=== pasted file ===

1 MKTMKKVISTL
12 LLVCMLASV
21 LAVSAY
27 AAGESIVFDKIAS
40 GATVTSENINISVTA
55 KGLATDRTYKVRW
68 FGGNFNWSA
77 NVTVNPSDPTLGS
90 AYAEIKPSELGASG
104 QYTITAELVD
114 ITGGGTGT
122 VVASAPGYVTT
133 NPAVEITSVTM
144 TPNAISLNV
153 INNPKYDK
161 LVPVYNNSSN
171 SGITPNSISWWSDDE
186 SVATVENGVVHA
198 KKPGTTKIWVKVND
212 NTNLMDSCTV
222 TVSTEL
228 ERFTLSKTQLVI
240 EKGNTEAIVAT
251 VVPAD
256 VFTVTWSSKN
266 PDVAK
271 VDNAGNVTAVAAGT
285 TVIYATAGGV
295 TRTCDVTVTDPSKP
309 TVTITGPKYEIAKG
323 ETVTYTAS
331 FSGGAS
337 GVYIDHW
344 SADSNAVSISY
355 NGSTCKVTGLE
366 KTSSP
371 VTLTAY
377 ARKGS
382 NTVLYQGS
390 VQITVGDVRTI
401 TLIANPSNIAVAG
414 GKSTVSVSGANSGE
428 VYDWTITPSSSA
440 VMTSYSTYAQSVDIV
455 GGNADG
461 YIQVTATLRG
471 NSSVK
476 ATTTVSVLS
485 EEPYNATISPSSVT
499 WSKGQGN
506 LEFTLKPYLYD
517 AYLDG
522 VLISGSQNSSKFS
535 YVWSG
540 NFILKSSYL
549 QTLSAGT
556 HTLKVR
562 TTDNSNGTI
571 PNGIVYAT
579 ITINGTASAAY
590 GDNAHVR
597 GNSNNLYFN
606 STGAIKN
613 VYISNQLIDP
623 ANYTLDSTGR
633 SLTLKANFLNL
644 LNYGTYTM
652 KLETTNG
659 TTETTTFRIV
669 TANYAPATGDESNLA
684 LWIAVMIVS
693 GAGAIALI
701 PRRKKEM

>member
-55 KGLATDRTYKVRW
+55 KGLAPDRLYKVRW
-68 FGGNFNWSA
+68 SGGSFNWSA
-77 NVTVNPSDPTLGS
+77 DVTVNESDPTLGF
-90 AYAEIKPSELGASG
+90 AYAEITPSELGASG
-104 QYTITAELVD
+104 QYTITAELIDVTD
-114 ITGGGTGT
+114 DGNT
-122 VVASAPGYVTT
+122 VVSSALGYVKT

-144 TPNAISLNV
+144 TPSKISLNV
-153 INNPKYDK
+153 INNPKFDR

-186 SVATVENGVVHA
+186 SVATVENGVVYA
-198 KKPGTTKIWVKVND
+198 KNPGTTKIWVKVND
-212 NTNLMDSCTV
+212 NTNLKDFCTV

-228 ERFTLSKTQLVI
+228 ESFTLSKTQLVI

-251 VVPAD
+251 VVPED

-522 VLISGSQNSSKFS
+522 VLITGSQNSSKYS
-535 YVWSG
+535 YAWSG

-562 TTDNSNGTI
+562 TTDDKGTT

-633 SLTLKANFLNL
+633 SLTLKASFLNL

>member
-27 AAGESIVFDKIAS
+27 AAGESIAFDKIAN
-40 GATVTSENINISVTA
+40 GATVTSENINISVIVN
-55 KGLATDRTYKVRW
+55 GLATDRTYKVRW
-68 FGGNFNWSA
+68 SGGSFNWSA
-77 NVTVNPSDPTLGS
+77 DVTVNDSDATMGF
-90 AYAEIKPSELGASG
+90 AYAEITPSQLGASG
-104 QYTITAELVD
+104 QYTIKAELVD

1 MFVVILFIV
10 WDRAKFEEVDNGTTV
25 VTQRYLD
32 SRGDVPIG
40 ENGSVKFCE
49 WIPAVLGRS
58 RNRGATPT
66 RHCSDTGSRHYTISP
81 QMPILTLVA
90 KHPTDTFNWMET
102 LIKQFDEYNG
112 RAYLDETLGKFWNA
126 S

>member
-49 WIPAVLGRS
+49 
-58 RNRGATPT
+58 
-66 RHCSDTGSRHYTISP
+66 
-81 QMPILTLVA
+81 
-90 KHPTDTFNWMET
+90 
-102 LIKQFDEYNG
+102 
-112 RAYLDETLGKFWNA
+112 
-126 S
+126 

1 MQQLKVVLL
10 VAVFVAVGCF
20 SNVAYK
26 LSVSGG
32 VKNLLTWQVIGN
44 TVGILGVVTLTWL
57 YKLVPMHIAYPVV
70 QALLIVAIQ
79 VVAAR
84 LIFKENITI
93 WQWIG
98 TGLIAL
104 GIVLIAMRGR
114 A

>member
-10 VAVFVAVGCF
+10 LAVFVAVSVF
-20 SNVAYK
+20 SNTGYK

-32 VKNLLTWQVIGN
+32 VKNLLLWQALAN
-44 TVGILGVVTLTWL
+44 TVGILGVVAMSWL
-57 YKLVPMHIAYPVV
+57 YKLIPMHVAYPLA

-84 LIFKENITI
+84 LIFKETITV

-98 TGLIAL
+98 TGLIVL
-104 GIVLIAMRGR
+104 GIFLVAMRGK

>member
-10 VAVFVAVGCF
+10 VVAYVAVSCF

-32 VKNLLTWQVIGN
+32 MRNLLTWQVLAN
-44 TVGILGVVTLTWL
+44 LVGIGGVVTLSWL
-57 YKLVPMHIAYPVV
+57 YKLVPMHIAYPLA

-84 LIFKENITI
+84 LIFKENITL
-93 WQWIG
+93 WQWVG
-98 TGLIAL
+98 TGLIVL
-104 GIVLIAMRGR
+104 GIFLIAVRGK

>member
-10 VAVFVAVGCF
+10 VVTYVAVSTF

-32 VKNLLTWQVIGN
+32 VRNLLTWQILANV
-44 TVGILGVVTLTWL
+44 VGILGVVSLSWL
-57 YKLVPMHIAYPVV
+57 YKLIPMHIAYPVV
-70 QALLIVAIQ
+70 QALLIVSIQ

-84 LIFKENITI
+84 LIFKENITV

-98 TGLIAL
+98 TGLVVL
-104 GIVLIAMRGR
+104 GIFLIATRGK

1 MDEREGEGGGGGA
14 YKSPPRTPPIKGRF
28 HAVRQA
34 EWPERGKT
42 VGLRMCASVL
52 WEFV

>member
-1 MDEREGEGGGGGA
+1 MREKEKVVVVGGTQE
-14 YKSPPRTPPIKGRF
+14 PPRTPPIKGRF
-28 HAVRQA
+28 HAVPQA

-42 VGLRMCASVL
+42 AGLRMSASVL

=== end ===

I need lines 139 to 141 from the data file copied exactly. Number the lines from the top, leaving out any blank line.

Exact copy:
>member
-49 WIPAVLGRS
+49 